Wednesday, 25 June 2014

Tiger spells

I'm working on a very detailed portrait commission at the moment, so while I wait for the paint to dry I've been drawing quick little sketches on postcards.

Thursday, 12 June 2014

Miniature Schnauzers

A recent pet portrait commission. 

Process picture - pencil prior to adding watercolour:

Portrait on a Postcard - Amelia Earhart

 My Dad is an engineer and for a good part of my childhood and teenage years he built model aeroplanes. Gliders, spitfires, an Utterly Butterly biplane...we spent many days out at Cosford and Duxford at air shows, and while my Dad and brothers could recognise and name each plane on sight, I felt a lack of connection towards all mechanical flying things. I can appreciate now how beautifully aeroplanes are designed, and the skill that goes into making them aerodynamic, and the role they played in history, but back then I used to say "I hate aeroplanes!"

Anyway...I'm a different person now. I really enjoyed drawing Amelia Earhart's Lockheed model 10-E Electra.

I was reading about how when she was a child she kept a scrapbook of clippings about successful women working in male-dominated professions. Not only did she go on to become an aviation pioneer - the first female aviator to fly solo across the Atlantic - but she also did so much to help other women, as president of the Ninety-nines (organisation for female pilots) as a careers advisor to women at Purdue University, as a member of the National Women's Party, and an early supporter of the Equal Rights Amendment.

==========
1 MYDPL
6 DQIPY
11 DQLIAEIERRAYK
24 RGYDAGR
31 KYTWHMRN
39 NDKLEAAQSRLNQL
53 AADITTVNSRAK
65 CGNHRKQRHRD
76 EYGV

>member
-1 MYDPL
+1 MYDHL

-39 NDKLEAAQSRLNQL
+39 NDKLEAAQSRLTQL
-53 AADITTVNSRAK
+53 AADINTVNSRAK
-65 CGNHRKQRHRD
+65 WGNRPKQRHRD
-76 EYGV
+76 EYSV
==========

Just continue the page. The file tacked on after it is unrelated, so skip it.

Sunday, 8 June 2014


Dan and I are growing gem lettuces, tomatoes, kale, courgettes, peppers, chillies, french beans, strawberries, rosemary and mint.

I know it's not the done thing for an illustrator to have so many different styles, but I am always fighting between making nice little neat tight drawings and making big loose messy paintings, and I can't see how the two can ever be reconciled. I love working in a detailed and precise way in ink or gouache, but it's so much harder to be loose and it's what I admire in my favourite painters...there's something more human and authentic in going against the urge to make things look perfect and tidy, and it feels really good to paint without worrying what anyone might think about the end result. 

If you're in your comfort zone drawing neatly, I suggest you buy a big paintbrush, maybe a Daler-Rowney system 3 SY21 Long Flat Acrylic brush (I know...very precise - it happens to be my favourite brush). You can't be neat with it. It holds too much paint and water. You can use the edge to create lines, but not so precise and not much in the way of detail. But that's good - it's liberating to face up to your weaknesses. It's a challenge to try to suggest something with as few brush-strokes as possible.